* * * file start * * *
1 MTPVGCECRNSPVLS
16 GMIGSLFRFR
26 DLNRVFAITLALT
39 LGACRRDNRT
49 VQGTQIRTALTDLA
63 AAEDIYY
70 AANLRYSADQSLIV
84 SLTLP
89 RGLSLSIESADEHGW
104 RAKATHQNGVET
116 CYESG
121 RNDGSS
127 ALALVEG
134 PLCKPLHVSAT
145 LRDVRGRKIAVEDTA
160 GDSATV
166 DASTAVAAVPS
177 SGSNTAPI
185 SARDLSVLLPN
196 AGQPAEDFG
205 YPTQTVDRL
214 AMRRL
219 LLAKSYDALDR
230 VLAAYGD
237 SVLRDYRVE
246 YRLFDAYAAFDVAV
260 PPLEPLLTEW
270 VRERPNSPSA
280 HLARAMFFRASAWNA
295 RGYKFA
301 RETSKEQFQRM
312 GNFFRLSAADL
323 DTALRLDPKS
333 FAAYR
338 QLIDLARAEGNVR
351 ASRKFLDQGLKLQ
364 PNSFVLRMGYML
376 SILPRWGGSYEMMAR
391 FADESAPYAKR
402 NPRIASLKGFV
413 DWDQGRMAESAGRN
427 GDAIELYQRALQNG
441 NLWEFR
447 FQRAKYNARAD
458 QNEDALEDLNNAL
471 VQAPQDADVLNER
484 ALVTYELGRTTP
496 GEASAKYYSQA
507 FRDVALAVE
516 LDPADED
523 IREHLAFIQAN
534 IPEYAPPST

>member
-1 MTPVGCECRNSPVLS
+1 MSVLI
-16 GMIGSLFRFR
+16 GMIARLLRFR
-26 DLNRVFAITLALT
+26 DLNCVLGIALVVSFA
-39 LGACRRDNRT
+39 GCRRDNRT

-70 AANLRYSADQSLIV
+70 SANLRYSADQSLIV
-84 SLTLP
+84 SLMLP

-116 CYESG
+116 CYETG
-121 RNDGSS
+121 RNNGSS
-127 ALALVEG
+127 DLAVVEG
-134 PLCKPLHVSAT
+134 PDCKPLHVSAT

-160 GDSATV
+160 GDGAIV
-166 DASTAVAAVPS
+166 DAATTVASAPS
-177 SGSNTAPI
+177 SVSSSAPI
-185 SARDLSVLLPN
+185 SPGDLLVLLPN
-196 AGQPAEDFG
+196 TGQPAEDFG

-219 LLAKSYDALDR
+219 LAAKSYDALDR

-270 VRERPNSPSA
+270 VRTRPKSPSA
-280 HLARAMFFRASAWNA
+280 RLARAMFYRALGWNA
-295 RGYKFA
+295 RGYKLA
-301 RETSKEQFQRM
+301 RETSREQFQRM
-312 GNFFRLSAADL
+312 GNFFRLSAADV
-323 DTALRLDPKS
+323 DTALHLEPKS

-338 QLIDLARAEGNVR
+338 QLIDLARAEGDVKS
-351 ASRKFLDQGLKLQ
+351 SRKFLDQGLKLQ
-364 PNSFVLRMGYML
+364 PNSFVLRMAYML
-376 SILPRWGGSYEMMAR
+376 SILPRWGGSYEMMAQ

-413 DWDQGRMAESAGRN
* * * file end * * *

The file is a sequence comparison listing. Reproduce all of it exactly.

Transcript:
1 MTPVGCECRNSPVLS
16 GMIGSLFRFR
26 DLNRVFAITLALT
39 LGACRRDNRT
49 VQGTQIRTALTDLA
63 AAEDIYY
70 AANLRYSADQSLIV
84 SLTLP
89 RGLSLSIESADEHGW
104 RAKATHQNGVET
116 CYESG
121 RNDGSS
127 ALALVEG
134 PLCKPLHVSAT
145 LRDVRGRKIAVEDTA
160 GDSATV
166 DASTAVAAVPS
177 SGSNTAPI
185 SARDLSVLLPN
196 AGQPAEDFG
205 YPTQTVDRL
214 AMRRL
219 LLAKSYDALDR
230 VLAAYGD
237 SVLRDYRVE
246 YRLFDAYAAFDVAV
260 PPLEPLLTEW
270 VRERPNSPSA
280 HLARAMFFRASAWNA
295 RGYKFA
301 RETSKEQFQRM
312 GNFFRLSAADL
323 DTALRLDPKS
333 FAAYR
338 QLIDLARAEGNVR
351 ASRKFLDQGLKLQ
364 PNSFVLRMGYML
376 SILPRWGGSYEMMAR
391 FADESAPYAKR
402 NPRIASLKGFV
413 DWDQGRMAESAGRN
427 GDAIELYQRALQNG
441 NLWEFR
447 FQRAKYNARAD
458 QNEDALEDLNNAL
471 VQAPQDADVLNER
484 ALVTYELGRTTP
496 GEASAKYYSQA
507 FRDVALAVE
516 LDPADED
523 IREHLAFIQAN
534 IPEYAPPST

>member
-1 MTPVGCECRNSPVLS
+1 MSVLI
-16 GMIGSLFRFR
+16 GMIARLLRFR
-26 DLNRVFAITLALT
+26 DLNCVLGIALVVSFA
-39 LGACRRDNRT
+39 GCRRDNRT

-70 AANLRYSADQSLIV
+70 SANLRYSADQSLIV
-84 SLTLP
+84 SLMLP

-116 CYESG
+116 CYETG
-121 RNDGSS
+121 RNNGSS
-127 ALALVEG
+127 DLAVVEG
-134 PLCKPLHVSAT
+134 PDCKPLHVSAT

-160 GDSATV
+160 GDGAIV
-166 DASTAVAAVPS
+166 DAATTVASAPS
-177 SGSNTAPI
+177 SVSSSAPI
-185 SARDLSVLLPN
+185 SPGDLLVLLPN
-196 AGQPAEDFG
+196 TGQPAEDFG

-219 LLAKSYDALDR
+219 LAAKSYDALDR

-270 VRERPNSPSA
+270 VRTRPKSPSA
-280 HLARAMFFRASAWNA
+280 RLARAMFYRALGWNA
-295 RGYKFA
+295 RGYKLA
-301 RETSKEQFQRM
+301 RETSREQFQRM
-312 GNFFRLSAADL
+312 GNFFRLSAADV
-323 DTALRLDPKS
+323 DTALHLEPKS

-338 QLIDLARAEGNVR
+338 QLIDLARAEGDVKS
-351 ASRKFLDQGLKLQ
+351 SRKFLDQGLKLQ
-364 PNSFVLRMGYML
+364 PNSFVLRMAYML
-376 SILPRWGGSYEMMAR
+376 SILPRWGGSYEMMAQ

-413 DWDQGRMAESAGRN